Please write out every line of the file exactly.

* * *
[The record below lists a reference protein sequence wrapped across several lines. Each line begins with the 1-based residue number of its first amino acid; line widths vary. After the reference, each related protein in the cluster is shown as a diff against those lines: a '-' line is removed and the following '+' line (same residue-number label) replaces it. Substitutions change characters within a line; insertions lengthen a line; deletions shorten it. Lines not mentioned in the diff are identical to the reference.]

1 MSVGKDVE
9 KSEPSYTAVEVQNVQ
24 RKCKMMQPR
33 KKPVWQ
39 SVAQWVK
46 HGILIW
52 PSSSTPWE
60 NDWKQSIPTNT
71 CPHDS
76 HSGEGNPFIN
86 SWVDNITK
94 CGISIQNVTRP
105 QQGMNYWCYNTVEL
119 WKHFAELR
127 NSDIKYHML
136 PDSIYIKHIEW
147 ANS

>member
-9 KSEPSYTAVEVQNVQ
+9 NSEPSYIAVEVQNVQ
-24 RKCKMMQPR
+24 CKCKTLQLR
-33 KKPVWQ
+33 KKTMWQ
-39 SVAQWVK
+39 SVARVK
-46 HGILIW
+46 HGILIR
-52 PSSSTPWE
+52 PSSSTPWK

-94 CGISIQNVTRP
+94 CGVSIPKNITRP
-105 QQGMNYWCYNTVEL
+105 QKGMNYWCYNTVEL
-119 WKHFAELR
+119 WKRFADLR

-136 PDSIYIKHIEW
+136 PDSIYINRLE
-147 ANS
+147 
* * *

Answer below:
[The record below lists a reference protein sequence wrapped across several lines. Each line begins with the 1-based residue number of its first amino acid; line widths vary. After the reference, each related protein in the cluster is shown as a diff against those lines: a '-' line is removed and the following '+' line (same residue-number label) replaces it. Substitutions change characters within a line; insertions lengthen a line; deletions shorten it. Lines not mentioned in the diff are identical to the reference.]

1 MSVGKDVE
9 KSEPSYTAVEVQNVQ
24 RKCKMMQPR
33 KKPVWQ
39 SVAQWVK
46 HGILIW
52 PSSSTPWE
60 NDWKQSIPTNT
71 CPHDS
76 HSGEGNPFIN
86 SWVDNITK
94 CGISIQNVTRP
105 QQGMNYWCYNTVEL
119 WKHFAELR
127 NSDIKYHML
136 PDSIYIKHIEW
147 ANS

>member
-9 KSEPSYTAVEVQNVQ
+9 NSEPSYIAVEVQNVQ
-24 RKCKMMQPR
+24 CKCKTLQLR
-33 KKPVWQ
+33 KKTMWQ
-39 SVAQWVK
+39 SVARVK
-46 HGILIW
+46 HGILIR
-52 PSSSTPWE
+52 PSSSTPWK

-94 CGISIQNVTRP
+94 CGVSIPKNITRP
-105 QQGMNYWCYNTVEL
+105 QKGMNYWCYNTVEL
-119 WKHFAELR
+119 WKRFADLR

-136 PDSIYIKHIEW
+136 PDSIYINRLE
-147 ANS
+147 